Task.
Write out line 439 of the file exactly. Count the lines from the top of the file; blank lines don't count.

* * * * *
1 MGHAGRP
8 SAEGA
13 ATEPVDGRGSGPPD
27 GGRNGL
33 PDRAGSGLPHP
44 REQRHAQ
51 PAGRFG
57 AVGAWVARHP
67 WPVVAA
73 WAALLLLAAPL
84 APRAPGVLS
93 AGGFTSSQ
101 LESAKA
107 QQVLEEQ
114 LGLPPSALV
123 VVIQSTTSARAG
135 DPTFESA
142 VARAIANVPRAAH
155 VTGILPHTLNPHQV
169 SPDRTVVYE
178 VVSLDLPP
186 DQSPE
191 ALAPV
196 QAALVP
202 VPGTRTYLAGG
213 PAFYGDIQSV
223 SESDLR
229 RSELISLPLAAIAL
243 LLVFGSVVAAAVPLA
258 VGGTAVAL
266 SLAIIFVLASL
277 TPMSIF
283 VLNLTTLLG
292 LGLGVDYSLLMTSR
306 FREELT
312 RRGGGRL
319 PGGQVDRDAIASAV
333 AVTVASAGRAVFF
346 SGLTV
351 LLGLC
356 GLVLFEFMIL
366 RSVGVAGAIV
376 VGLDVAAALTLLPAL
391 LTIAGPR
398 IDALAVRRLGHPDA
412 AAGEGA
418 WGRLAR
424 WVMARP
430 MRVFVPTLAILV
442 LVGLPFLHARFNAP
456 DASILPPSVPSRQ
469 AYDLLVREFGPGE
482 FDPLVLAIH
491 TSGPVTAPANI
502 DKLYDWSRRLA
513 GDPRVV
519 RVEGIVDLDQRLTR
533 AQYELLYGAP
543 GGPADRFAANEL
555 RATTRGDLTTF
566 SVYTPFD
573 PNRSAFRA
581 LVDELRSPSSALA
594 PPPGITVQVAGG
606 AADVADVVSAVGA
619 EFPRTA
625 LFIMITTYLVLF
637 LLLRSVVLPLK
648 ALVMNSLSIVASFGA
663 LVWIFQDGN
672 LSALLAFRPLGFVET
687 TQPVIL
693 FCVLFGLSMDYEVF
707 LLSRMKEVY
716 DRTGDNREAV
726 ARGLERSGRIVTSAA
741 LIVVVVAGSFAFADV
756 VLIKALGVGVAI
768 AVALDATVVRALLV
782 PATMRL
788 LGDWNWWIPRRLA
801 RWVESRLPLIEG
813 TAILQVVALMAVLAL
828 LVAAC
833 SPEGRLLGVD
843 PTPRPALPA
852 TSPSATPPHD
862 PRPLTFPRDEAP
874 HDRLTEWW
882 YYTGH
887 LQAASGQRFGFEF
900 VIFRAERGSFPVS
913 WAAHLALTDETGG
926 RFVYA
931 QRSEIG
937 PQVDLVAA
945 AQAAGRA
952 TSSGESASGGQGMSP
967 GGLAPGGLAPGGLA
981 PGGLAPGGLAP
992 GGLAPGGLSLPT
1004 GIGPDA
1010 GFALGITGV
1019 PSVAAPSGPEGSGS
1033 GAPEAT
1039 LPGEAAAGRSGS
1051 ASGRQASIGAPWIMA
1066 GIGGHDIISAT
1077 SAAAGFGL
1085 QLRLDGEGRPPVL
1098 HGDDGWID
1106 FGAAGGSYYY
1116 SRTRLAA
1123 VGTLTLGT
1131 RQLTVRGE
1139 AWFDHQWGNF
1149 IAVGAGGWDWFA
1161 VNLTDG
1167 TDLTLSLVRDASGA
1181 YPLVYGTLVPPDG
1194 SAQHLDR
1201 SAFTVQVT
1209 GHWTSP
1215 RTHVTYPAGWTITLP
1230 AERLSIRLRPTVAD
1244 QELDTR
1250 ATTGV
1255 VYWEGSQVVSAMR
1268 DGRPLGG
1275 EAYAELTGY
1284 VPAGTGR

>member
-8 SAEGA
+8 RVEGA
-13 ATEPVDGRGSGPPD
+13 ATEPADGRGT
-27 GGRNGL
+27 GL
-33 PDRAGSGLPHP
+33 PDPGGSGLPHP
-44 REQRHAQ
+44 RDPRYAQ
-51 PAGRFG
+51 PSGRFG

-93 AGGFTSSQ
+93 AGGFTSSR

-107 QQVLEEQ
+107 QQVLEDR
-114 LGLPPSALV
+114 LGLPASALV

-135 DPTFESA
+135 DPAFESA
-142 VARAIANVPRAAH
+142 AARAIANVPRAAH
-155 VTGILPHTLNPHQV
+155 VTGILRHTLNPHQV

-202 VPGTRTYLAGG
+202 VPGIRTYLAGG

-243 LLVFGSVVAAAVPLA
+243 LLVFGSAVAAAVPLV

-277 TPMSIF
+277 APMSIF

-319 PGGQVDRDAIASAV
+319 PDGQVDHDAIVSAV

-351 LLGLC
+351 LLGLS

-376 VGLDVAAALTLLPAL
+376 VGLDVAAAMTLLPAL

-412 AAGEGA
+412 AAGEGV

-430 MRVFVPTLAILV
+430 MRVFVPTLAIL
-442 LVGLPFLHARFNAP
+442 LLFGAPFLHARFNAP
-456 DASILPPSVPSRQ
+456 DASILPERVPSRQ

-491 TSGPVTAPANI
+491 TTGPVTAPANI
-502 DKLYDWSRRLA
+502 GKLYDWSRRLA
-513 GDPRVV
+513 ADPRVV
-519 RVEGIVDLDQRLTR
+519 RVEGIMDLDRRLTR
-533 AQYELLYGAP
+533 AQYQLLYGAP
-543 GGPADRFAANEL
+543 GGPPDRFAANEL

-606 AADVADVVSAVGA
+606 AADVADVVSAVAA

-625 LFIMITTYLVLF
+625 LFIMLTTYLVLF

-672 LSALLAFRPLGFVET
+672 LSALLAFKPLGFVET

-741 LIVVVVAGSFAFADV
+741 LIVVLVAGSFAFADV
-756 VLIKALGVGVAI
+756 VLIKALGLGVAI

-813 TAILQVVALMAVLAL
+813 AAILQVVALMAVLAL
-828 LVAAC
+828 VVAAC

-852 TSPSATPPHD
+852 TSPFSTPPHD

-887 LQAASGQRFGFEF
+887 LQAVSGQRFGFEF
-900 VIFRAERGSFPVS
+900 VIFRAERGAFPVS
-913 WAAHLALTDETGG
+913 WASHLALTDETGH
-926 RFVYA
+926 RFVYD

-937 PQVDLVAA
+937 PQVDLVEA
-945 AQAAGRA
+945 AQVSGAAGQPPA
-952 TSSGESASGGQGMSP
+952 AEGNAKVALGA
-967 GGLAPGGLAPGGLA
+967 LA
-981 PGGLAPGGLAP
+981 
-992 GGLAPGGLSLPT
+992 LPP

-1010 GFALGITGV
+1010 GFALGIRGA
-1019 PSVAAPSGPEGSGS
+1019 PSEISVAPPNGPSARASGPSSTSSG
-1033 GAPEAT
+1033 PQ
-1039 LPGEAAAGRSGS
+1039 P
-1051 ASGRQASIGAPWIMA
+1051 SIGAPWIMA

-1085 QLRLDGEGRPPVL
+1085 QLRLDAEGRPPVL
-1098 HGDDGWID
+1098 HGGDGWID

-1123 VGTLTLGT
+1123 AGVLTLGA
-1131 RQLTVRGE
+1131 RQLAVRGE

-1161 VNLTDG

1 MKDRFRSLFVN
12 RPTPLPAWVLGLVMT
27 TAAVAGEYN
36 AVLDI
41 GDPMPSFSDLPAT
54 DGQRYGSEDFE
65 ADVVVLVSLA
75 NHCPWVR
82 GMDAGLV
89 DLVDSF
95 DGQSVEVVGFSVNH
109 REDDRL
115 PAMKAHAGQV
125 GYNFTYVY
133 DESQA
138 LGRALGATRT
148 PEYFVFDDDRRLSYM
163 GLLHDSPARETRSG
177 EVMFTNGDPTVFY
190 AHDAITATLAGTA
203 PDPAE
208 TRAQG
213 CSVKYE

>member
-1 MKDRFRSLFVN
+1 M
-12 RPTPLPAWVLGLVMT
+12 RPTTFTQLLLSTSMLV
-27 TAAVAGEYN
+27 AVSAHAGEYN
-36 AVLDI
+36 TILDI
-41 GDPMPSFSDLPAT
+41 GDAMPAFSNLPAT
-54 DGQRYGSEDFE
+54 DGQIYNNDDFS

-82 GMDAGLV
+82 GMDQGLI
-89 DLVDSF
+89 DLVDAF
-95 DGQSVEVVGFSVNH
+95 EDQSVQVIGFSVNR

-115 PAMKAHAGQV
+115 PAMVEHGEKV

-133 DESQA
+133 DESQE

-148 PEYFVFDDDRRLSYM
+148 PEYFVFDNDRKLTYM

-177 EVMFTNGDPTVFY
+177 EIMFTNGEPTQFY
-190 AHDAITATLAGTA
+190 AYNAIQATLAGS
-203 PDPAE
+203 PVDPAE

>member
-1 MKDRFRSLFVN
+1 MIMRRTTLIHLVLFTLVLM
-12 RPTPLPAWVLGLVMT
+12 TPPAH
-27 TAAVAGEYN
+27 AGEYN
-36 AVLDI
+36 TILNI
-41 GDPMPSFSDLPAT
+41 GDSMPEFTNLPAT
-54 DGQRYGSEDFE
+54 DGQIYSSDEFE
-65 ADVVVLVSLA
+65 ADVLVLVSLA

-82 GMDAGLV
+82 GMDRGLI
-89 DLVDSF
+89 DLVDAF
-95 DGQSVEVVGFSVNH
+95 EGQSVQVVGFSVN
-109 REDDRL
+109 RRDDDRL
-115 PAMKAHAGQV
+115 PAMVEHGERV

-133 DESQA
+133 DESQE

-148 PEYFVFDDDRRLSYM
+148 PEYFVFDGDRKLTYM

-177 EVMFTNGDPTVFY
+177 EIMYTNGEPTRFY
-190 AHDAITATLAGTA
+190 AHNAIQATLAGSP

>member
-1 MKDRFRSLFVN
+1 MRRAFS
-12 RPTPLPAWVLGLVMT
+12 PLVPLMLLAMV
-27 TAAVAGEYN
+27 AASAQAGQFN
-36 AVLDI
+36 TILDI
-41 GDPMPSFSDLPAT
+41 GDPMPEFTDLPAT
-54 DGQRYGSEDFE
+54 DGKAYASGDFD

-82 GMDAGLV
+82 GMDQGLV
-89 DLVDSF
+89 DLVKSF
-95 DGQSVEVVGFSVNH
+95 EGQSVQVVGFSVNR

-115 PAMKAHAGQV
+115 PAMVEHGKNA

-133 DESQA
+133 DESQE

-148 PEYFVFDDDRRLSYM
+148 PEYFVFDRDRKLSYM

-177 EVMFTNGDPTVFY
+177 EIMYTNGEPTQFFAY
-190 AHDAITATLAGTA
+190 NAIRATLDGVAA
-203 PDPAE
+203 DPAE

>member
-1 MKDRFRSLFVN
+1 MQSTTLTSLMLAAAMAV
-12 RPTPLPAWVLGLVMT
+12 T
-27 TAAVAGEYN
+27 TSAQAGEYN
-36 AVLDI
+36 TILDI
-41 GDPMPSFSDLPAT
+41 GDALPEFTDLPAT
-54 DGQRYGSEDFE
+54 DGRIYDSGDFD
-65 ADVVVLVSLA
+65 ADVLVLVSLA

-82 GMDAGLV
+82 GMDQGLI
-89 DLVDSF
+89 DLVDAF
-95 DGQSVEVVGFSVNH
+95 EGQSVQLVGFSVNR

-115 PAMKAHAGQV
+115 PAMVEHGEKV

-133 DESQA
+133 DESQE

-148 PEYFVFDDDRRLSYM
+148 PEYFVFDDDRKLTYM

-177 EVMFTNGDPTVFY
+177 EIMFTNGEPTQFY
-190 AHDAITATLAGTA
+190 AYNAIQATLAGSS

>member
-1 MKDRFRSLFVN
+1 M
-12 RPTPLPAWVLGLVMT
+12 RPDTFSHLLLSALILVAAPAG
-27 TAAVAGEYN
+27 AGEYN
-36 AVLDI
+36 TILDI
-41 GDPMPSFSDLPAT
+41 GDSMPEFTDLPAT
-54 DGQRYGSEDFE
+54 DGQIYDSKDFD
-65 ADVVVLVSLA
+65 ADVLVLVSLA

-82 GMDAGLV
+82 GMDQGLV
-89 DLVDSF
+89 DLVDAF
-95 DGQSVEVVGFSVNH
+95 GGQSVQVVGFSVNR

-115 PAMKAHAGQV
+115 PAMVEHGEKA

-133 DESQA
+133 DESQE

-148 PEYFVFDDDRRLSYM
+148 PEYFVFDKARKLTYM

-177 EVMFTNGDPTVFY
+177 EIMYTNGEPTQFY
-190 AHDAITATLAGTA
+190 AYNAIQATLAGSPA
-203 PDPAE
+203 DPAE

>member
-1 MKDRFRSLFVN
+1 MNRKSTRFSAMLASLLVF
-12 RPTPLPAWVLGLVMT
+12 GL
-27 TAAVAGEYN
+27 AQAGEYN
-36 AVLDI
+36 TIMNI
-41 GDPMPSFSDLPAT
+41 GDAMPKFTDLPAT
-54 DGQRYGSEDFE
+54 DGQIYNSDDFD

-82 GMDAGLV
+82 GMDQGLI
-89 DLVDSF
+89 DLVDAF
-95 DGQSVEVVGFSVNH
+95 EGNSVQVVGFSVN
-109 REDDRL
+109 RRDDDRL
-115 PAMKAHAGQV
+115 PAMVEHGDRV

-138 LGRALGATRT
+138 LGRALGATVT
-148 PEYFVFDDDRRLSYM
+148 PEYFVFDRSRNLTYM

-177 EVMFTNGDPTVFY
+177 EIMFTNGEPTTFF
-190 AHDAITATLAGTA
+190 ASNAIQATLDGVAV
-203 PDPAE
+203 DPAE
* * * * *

-82 GMDAGLV